South Melbourne, Victoria

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South Melbourne
Melbourne,  Victoria
South Melbourne Townhall.jpg
South Melbourne Town Hall
Australia Victoria metropolitan Melbourne location map.svg
Red pog.svg
South Melbourne
Coordinates 37°50′06″S144°57′36″E / 37.835°S 144.960°E / -37.835; 144.960 Coordinates: 37°50′06″S144°57′36″E / 37.835°S 144.960°E / -37.835; 144.960
Population10,920 (2016 census) [1]
 • Density4,370/km2 (11,310/sq mi)
Established1840s
Postcode(s) 3205
Area2.5 km2 (1.0 sq mi)
Location3 km (2 mi) from Melbourne
LGA(s) City of Port Phillip
State electorate(s) Albert Park
Federal Division(s) Macnamara
Suburbs around South Melbourne:
Docklands Southbank Southbank
Port Melbourne South Melbourne Melbourne
Albert Park Albert Park Melbourne
South Melbourne (2017) South Melbourne 201708.jpg
South Melbourne (2017)

South Melbourne is an inner suburb of Melbourne, Australia, 2 km south of Melbourne's Central Business District (CBD). It is in the local government area of the City of Port Phillip. At the 2011 Census, South Melbourne had a population of 9,317.

Melbourne City in Victoria, Australia

Melbourne is the capital and most populous city of the Australian state of Victoria, and the second most populous city in Australia and Oceania. Its name refers to an urban agglomeration of 9,992.5 km2 (3,858.1 sq mi), comprising a metropolitan area with 31 municipalities, and is also the common name for its city centre. The city occupies much of the coastline of Port Phillip bay and spreads into the hinterlands towards the Dandenong and Macedon ranges, Mornington Peninsula and Yarra Valley. It has a population of approximately 5 million, and its inhabitants are referred to as "Melburnians".

Melbourne City Centre Suburb of Melbourne, Victoria, Australia

Melbourne City Centre is an area of Melbourne, Victoria, Australia. It is the area in which Melbourne was established in 1835, by John Batman and John Pascoe Fawkner, and its boundaries are defined by the Government of Victoria's Melbourne Planning Scheme. Today it comprises the two oldest areas of Melbourne; the Hoddle Grid and Queen Victoria Market, as well as sections of the redeveloped areas of Docklands and Southbank/South Wharf. It is not to be confused with the larger local government area of the City of Melbourne.

Local government areas of Victoria Wikimedia list article

This is a list of local government areas (LGAs) in Victoria, sorted by region. Also referred to as municipalities, the 79 Victorian LGAs are classified as cities (34), shires (38), rural cities (6) and boroughs (1). In general, an urban or suburban LGA is called a city and is governed by a City Council, while a rural LGA covering a larger rural area is usually called a shire and is governed by a Shire Council. Local councils have the same administrative functions and similar political structures, regardless of their classification. The sorting of LGAs into regions is for presentation purposes only, and has no legal or administrative significance.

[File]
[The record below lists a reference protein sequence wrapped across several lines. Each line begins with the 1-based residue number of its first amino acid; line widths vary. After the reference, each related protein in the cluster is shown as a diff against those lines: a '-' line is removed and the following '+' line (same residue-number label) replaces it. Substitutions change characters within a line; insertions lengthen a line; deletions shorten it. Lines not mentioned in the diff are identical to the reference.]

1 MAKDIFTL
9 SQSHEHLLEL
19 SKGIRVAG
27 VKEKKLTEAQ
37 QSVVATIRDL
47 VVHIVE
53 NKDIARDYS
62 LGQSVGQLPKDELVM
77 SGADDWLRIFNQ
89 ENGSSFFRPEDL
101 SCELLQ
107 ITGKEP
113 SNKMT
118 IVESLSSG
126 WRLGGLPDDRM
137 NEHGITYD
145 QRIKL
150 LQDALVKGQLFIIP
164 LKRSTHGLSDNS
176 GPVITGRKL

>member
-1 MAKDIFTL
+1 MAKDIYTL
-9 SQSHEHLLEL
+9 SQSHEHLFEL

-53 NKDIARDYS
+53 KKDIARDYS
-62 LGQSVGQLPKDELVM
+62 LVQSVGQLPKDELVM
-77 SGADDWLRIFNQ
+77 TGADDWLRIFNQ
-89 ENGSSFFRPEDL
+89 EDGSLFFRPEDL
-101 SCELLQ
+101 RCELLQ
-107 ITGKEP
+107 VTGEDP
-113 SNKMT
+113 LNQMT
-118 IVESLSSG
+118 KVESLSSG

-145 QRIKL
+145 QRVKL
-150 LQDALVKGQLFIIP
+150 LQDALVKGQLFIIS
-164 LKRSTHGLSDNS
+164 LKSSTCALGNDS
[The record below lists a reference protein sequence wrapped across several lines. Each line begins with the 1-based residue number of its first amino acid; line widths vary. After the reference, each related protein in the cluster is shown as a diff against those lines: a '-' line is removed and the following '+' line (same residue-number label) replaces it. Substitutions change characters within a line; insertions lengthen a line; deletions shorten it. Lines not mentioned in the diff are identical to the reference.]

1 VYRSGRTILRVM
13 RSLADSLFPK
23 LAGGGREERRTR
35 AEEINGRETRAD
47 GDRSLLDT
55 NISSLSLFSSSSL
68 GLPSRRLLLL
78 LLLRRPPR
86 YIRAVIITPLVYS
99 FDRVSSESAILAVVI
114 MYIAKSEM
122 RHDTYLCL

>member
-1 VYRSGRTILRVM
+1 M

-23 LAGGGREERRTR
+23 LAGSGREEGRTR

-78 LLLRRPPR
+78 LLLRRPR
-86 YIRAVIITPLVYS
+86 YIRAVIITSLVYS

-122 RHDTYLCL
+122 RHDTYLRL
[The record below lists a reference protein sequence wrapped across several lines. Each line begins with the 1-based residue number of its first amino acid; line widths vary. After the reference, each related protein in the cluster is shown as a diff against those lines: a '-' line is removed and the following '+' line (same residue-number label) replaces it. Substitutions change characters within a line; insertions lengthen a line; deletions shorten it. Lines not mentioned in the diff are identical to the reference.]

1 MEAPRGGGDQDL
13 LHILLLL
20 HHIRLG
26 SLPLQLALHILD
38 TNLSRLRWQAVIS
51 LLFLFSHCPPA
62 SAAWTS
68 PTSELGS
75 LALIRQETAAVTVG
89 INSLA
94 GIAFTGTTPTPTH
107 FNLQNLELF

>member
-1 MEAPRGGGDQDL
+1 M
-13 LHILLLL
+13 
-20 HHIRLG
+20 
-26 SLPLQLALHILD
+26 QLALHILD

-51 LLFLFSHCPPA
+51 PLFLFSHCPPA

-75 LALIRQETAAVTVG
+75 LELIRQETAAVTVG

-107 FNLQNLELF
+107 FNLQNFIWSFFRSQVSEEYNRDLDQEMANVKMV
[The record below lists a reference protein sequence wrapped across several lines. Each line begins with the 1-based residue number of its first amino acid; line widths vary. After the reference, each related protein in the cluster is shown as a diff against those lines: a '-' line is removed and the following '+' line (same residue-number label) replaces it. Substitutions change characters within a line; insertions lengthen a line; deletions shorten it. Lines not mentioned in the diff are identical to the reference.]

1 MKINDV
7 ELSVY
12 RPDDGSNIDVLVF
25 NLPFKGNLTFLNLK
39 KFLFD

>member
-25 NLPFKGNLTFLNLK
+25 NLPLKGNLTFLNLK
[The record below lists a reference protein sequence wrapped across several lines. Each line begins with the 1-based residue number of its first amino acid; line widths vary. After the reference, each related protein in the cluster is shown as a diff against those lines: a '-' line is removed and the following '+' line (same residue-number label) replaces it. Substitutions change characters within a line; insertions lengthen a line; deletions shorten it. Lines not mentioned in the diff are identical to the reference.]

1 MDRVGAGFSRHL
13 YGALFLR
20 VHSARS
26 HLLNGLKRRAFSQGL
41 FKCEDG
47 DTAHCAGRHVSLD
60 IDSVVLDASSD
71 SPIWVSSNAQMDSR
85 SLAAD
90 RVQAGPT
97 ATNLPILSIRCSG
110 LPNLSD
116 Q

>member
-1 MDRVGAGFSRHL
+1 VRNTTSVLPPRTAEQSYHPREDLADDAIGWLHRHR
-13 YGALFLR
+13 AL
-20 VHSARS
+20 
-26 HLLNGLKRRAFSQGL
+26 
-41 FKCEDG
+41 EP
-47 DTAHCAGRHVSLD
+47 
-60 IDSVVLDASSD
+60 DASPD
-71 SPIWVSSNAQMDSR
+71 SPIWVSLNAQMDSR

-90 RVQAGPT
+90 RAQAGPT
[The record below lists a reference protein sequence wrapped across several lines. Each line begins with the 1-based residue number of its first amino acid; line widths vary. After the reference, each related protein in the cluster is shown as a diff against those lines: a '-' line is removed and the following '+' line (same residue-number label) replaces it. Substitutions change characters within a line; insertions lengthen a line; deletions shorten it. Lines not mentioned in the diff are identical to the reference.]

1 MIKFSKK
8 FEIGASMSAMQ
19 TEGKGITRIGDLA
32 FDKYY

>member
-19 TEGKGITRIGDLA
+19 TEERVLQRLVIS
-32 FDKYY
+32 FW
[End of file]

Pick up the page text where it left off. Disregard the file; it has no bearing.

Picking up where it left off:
Contents

Historically known as Emerald Hill, it was one of the first of Melbourne's suburbs to adopt full municipal status and is one of Melbourne's oldest suburban areas, notable for its well preserved Victorian era streetscapes.

History

"Canvas Town", South Melbourne in the 1850s. Temporary accommodation for the thousands who poured into Melbourne each week during the gold rush Canvas town south melbourne victoria 1850s.jpg
"Canvas Town", South Melbourne in the 1850s. Temporary accommodation for the thousands who poured into Melbourne each week during the gold rush
St Vincent Gardens in 1878. Rochester Terrace is in the background St vincent place emerald hill 1878.jpg
St Vincent Gardens in 1878. Rochester Terrace is in the background

Before European settlement, the area now called South Melbourne featured a single hill (where the Town Hall now stands) surrounded by swamps. The Hill was a traditional social and ceremonial meeting place for Aboriginal tribes.

The area was first settled by Europeans in the 1840s and became known as Emerald Hill.